Arne

--------------------
11 H Hill bows
3 David Miller bows
4 James Berry bows
USA Archery, Level 4 NTS Coach

Are you willing to give up what you are; to become what you could be?

Posts: 2367 | From: Grand Rapids, Minnesota | Registered: Feb 2009  |  IP: Logged | Report this post to a Moderator
the rifleman
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Thanks Arne!
I had been looking at my stance and felt that i was lined up to the right of the target so must have overcorrected. I will open stance a bit.
Ive had a problem with my bobble head and tried to solve w feather to nose, bit i will focus on keeping head up and drawing to it. I'll work on these points and sen another video. Thanks again!!

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the rifleman
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Hi Arne! I have started to implement your recommendations, but want to try it for at least several days before sending a video. My initial experience is that it seems to be cleaning up most of my left and right misses (I did have one collapse today to the right).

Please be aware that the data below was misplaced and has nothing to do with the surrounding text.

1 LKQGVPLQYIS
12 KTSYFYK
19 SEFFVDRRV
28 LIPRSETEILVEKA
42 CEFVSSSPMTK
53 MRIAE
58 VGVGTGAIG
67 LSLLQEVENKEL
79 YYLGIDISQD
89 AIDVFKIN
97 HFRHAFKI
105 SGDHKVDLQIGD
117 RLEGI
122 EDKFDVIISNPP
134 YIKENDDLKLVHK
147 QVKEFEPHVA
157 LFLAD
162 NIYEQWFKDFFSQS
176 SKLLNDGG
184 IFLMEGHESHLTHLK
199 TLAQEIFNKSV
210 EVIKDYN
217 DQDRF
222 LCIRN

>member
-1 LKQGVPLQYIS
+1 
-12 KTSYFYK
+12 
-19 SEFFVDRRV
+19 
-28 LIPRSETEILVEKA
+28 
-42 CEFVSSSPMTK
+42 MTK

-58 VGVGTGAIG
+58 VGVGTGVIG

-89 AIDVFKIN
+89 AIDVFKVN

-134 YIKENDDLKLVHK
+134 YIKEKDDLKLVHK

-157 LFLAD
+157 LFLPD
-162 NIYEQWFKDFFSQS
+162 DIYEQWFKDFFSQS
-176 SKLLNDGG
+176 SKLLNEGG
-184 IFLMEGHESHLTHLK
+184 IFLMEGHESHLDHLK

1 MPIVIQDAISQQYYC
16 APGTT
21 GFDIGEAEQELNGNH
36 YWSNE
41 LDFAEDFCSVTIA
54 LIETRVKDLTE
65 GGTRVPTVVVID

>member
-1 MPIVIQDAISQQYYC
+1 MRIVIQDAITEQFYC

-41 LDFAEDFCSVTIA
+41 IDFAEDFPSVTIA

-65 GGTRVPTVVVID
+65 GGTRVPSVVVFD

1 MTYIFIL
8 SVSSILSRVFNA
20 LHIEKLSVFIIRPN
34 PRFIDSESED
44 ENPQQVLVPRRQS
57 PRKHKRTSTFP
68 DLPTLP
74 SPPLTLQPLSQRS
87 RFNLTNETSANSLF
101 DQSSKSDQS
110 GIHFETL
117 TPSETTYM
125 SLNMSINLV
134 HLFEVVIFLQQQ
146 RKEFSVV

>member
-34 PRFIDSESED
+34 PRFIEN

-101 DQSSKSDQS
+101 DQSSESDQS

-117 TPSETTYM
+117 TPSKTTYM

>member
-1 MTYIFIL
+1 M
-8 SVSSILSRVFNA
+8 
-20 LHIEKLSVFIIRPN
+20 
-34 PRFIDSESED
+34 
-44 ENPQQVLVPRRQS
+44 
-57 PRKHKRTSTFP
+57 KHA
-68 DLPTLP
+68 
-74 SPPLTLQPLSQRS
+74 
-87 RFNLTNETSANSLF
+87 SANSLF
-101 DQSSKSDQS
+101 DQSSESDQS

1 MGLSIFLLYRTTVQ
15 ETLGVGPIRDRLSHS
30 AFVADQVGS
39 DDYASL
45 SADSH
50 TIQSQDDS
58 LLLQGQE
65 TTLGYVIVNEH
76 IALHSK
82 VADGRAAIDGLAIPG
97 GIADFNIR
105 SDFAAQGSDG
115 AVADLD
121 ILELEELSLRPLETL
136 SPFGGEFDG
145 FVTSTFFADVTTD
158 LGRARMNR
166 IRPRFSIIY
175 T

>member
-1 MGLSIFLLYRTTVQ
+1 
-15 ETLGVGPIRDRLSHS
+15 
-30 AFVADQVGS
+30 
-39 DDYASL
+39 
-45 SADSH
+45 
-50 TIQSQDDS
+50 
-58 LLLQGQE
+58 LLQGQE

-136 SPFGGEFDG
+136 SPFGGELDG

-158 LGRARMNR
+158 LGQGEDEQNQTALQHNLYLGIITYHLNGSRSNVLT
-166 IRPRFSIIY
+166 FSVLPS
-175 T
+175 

It has put the arrow much further from my eye greatly increasing my gaps. My previous head position had evolved to get the arrow very close to my eye to get a 20 yard point on for hunting as I struggle with gaps--little vision in my right eye is why I shoot left handed--so I want to make things as easy as possible when deer hunting. If I use a fixed crawl I can get my point on with the head up on top of my shoulders. When learning this new position should I use the fixed crawl or just not worry about high groups?
Thanks again for your help---this definitely feels like I have better alignment already. Hope to send you a video next week.
John

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moebow
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I suggest getting the feel of holding the head still without regard to high or low hits. Your point on distance is MOST affected by arrow nock location relative to the eye at full draw. BUT, you can only lift the string hand so far before you loose good positioning. So, if you can't get to a point on you like using split, you switch to 3 under. THEN if still more is needed, you have to go to string walking to get the arrow nock still higher in relation to the eye.